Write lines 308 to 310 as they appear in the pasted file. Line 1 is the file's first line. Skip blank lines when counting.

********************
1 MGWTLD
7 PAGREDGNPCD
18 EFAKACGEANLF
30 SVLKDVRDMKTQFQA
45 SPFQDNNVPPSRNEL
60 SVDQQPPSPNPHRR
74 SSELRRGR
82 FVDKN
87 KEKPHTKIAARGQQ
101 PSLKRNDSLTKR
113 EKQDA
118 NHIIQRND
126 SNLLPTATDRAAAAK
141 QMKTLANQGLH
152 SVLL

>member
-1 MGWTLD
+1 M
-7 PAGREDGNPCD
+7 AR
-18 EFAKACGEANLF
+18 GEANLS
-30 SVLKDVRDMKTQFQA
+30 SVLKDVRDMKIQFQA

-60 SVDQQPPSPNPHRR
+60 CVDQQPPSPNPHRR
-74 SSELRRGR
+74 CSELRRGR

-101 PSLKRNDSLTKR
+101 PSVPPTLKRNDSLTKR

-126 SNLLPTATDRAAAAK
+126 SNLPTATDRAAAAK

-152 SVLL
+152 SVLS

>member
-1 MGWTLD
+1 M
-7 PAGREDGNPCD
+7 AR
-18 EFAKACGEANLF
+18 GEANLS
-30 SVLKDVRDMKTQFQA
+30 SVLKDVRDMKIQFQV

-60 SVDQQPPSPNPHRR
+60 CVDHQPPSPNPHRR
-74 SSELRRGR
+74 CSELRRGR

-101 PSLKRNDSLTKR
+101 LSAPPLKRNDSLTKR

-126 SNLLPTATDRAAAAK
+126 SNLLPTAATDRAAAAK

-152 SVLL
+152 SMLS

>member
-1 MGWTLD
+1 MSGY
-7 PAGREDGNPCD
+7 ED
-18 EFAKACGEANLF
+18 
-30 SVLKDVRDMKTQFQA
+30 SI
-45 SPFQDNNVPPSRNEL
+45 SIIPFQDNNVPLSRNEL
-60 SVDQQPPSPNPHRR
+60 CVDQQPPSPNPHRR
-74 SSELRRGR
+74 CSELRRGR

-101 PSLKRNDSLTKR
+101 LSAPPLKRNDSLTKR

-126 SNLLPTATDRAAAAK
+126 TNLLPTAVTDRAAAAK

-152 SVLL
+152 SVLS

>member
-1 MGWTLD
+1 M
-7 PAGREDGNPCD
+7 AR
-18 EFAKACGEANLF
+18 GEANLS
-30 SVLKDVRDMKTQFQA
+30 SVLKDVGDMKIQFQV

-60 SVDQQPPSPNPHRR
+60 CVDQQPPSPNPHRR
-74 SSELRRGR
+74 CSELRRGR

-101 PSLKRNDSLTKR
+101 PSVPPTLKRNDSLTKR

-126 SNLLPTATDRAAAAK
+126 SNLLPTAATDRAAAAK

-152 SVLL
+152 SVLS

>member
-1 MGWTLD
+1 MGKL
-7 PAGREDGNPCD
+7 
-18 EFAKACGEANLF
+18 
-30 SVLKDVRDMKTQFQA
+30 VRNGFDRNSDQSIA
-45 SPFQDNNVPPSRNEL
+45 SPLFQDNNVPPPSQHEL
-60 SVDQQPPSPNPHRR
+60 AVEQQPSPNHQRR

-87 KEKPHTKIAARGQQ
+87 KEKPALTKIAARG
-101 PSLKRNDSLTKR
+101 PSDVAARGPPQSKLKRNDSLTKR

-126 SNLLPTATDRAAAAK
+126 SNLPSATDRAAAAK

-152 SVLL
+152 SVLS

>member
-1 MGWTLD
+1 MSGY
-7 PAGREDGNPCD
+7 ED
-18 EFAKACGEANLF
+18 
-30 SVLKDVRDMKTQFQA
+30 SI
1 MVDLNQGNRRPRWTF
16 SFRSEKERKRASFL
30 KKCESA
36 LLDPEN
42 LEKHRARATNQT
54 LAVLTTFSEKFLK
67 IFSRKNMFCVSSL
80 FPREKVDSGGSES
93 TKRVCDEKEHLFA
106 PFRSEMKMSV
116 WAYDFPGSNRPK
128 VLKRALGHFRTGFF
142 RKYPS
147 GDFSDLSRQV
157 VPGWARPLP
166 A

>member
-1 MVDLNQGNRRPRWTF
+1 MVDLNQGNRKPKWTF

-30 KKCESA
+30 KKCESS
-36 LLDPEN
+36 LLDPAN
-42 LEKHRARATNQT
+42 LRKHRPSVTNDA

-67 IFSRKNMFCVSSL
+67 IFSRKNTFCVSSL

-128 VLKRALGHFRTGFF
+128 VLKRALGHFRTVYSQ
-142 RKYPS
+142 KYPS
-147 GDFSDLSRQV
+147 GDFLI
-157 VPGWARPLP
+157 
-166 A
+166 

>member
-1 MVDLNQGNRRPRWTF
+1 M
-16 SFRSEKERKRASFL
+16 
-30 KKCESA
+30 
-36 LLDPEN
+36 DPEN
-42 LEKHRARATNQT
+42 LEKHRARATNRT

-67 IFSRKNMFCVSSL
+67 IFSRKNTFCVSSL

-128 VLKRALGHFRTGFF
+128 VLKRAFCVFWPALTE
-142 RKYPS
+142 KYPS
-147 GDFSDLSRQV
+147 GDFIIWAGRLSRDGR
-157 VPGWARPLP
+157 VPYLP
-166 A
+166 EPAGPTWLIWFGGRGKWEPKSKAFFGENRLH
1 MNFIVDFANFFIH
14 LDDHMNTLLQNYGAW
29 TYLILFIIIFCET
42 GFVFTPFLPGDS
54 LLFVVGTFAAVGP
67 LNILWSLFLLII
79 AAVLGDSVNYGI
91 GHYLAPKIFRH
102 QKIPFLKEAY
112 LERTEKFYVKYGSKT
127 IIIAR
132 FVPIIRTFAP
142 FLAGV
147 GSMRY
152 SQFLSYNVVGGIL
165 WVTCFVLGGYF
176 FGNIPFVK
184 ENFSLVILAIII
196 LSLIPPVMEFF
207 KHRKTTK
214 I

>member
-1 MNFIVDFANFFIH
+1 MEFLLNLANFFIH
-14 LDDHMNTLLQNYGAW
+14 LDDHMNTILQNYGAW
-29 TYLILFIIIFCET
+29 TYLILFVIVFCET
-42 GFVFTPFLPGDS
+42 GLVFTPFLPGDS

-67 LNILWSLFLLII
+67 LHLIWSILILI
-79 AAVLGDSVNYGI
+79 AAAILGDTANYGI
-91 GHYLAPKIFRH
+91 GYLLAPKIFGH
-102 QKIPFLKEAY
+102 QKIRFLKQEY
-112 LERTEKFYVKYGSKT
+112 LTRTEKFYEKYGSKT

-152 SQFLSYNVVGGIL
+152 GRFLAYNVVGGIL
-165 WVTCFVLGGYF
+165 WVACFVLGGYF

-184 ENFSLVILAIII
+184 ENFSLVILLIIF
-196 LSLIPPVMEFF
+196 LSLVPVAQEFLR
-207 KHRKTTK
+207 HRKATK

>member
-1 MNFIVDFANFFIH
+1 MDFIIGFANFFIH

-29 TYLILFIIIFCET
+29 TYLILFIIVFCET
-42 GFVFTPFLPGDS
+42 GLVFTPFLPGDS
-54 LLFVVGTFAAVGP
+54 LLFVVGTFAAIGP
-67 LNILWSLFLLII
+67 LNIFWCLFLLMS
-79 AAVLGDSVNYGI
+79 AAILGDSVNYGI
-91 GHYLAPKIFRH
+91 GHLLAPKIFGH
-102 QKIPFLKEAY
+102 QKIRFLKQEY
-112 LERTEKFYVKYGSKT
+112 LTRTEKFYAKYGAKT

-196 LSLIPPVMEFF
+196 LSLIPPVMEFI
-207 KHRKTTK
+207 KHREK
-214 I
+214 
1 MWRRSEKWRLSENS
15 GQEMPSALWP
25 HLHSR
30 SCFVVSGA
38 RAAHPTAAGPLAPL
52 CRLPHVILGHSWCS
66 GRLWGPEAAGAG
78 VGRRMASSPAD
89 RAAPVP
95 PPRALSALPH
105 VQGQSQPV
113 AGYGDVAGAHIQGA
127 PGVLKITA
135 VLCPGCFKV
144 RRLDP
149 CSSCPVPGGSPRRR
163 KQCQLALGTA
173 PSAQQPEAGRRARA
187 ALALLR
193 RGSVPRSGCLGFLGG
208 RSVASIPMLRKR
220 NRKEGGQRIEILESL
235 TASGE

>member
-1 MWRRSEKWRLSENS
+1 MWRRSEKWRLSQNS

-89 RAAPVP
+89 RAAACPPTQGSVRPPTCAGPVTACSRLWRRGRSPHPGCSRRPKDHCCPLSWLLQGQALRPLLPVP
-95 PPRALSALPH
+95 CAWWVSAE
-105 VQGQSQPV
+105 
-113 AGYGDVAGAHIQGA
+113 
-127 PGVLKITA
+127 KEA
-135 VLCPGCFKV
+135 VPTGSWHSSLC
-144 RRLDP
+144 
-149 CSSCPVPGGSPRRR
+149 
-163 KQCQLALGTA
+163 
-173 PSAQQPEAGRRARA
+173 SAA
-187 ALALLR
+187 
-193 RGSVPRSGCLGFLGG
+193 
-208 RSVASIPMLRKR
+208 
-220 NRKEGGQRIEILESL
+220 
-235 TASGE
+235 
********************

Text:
+193 
-208 RSVASIPMLRKR
+208 